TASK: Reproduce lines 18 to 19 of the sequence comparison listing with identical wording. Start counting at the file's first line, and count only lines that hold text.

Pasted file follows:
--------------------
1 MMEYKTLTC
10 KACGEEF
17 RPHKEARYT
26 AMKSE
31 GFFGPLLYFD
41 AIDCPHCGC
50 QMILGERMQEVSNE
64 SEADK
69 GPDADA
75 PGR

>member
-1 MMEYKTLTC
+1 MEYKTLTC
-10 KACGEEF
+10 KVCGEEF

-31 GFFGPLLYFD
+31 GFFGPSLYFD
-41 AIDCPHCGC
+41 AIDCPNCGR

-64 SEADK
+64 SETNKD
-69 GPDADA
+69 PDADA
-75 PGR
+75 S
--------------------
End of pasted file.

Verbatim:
-41 AIDCPHCGC
+41 AIDCPNCGR